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Loveletter From the Fifth Era, The True Purpose of Tamriel

Michael Kirkbride

Hello, everyone. While visiting the demons of the Haight last night, I was handed the document that follows. I was drunk, so I cannot describe the courier, but I can verify that it is, indeed, from the Fifth Era (!) of Tamriel from an author unknown to me, even in visions.

It will be of interest to many lore scholars here; indeed, since it concerns Vivec’s “Scripture of Love” it was very much of interest to me.



Ald Sotha Below, 5E911
House Sul Progenitor House, duly noted under the digital house,
Whirling School Prefect Approved
Chronocule Delivery: souljewel count: 78888-00-00-00-000

My name is Jubal-lun-Sul, of House Sul, whose name is known and heard throughout the Scathing Bay and the Nine times Nine Thrones. Our lord is High Alma Jaroon, of House Jaroon, whose city is the First City of the New North, where all who Went Under from Landfall settled and made peace with the Worm, when we were not Eighty and One separate peoples but One, carrying the tibrols on our back together and cutting tunnels by the light and heat that all mer wore, with equal dust in every mouth. My family’s name comes from the first child born in the Velothiid, Haeko-dol-Sul, and, like him, we are salt merchants. Our crest is the tusk of the bat-tiger. Our bloodline is registered by C0DA.

The Digitals say we come from another star, but so many have forgotten. I have not, for my lineage granted me audience with Memory, and I have spoken with the Wheels of Lull. I have seen proof, as any who come Up during Landfall Season, when the winds die down enough Above that all may make pilgrimage under the banner of Vehk and Vehk. Though many Above have renounced Memory, they too remember.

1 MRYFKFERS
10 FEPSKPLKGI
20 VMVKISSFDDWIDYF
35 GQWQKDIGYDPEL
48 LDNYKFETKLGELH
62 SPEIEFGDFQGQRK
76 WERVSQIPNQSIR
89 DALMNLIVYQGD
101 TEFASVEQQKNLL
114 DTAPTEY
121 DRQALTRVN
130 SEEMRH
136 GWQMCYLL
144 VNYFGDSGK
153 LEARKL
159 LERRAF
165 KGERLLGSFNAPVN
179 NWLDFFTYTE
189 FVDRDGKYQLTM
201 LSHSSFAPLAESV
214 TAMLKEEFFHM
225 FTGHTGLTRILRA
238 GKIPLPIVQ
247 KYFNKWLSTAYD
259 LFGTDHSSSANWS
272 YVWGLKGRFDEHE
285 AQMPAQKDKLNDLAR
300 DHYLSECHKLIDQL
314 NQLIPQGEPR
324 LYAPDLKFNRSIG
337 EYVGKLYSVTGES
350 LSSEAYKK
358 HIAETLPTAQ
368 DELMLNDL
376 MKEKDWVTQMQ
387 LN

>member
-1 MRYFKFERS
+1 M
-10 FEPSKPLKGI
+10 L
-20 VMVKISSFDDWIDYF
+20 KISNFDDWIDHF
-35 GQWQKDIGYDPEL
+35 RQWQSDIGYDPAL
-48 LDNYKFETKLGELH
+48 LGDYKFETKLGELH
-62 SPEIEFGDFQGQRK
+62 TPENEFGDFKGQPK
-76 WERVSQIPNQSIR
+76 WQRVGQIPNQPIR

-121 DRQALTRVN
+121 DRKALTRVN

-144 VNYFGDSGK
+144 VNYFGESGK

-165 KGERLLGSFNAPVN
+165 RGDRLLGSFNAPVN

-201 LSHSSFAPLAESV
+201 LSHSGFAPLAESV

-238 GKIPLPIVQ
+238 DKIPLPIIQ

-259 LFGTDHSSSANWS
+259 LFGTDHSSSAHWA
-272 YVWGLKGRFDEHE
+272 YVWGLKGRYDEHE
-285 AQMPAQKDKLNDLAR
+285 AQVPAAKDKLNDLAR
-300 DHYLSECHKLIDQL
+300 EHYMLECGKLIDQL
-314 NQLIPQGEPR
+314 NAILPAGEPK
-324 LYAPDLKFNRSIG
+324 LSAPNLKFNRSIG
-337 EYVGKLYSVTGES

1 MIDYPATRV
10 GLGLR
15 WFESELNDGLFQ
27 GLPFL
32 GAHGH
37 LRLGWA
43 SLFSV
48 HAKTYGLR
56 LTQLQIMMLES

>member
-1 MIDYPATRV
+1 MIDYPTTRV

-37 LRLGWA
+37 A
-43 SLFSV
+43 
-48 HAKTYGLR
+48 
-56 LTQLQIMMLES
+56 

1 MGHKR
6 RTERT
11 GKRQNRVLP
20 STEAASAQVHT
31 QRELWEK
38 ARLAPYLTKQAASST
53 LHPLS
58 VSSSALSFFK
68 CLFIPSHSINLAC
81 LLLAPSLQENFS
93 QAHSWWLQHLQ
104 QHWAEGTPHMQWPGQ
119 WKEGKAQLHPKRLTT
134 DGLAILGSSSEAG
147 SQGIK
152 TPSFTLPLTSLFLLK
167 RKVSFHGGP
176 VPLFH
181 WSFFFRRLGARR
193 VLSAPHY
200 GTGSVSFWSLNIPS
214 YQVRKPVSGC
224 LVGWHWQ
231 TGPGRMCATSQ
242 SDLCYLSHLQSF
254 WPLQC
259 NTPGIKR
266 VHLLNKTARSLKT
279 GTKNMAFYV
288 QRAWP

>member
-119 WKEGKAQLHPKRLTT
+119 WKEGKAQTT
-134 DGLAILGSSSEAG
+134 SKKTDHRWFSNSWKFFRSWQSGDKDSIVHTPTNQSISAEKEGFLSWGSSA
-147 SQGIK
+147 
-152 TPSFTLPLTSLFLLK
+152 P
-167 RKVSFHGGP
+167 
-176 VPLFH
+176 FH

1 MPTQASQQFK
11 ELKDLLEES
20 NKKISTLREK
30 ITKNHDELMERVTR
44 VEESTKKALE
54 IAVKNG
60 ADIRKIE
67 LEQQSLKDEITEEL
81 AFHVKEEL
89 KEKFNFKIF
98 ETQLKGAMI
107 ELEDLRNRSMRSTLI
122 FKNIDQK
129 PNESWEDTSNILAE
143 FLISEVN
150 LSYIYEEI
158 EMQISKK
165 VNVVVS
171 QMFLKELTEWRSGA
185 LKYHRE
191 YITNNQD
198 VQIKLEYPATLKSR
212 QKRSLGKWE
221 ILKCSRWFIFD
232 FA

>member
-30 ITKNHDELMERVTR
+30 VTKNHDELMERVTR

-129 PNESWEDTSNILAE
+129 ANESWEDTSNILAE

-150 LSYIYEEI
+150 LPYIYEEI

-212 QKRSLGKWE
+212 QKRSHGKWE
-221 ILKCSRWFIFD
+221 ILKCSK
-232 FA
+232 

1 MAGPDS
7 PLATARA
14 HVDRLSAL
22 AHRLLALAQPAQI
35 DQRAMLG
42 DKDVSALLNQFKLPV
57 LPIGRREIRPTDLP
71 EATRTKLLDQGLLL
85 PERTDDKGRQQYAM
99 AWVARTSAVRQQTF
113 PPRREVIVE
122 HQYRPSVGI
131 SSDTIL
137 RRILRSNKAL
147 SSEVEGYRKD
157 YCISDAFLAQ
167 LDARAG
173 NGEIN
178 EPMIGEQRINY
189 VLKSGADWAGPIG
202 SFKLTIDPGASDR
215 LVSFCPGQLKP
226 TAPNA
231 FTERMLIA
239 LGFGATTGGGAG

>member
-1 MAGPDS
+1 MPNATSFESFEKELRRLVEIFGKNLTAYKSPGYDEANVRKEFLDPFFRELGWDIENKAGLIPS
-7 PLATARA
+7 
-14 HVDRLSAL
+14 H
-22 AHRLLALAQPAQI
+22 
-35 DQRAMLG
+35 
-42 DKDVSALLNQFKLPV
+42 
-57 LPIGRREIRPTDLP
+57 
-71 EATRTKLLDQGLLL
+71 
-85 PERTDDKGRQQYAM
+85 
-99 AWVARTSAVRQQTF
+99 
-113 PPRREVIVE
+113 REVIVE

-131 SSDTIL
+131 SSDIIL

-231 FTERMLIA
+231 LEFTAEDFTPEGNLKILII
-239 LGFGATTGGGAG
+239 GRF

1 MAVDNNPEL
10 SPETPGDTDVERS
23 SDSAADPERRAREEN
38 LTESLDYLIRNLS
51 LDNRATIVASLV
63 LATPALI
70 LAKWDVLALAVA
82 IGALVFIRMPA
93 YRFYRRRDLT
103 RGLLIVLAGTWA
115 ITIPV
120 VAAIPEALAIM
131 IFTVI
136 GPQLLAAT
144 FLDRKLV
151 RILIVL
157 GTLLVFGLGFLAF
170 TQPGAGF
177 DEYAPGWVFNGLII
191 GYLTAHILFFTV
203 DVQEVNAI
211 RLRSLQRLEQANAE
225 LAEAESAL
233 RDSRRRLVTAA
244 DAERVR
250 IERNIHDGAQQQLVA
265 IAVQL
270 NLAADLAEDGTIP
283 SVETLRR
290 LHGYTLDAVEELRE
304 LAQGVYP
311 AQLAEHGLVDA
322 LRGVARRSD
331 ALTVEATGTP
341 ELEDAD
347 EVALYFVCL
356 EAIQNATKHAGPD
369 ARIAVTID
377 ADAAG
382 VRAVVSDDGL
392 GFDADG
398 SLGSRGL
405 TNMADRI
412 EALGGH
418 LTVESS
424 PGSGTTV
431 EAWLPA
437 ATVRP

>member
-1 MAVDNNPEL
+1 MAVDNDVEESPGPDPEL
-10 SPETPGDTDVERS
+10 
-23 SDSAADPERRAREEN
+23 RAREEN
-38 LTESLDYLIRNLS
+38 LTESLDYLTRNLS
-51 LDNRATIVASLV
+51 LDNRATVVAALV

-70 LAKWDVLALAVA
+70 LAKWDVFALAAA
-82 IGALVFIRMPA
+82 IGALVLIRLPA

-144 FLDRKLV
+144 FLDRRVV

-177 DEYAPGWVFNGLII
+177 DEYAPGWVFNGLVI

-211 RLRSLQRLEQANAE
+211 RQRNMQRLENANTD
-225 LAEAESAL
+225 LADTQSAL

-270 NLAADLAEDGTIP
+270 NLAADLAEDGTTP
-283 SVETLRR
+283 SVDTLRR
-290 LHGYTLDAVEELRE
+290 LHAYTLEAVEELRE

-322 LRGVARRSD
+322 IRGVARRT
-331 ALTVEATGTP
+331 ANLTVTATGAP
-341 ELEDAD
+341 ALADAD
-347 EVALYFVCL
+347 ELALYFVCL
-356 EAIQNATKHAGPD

I tell you now, brothers and sisters of the coming 4th, that the holy Scripture of Love contains all you need to avoid the perils of the Landfall. By chronocules granted by the ‘neers of Lull, this warning is given freely and by Love. Sermon 35 begins properly:

“The formulas of proper Velothi magic continue in ancient tradition, but that virility is dead, by which I mean at least replaced. Truth owes its medicinal nature to the establishment of the myth of justice. Its curative properties it likewise owes to the concept of sacrifice. Princes, chiefs, and angels all subscribe to the same notion. This is a view primarily based on a prolific abolition of an implied profanity, seen in ceremonies, knife fighting, hunting, and the exploration of the poetic. On the ritual of occasions, which comes to us from the days of the cave glow, I can say nothing more than to loosen your equation of moods to lunar currency.”

The C0DA broke when Twice Vehk appeared again from Aether, but they captured enough of Him to render the words stable again. In this passage, He describes the goal of the Lunar God, who some of you still ascribe the name “Lorkhan”. When stabilized, the words become proof:

All creation is subgradient. First was Void, which became split by AE. Anu and Padomay came next and with their first brush came the Aurbis.

Void to Aurbis: naught to pattern.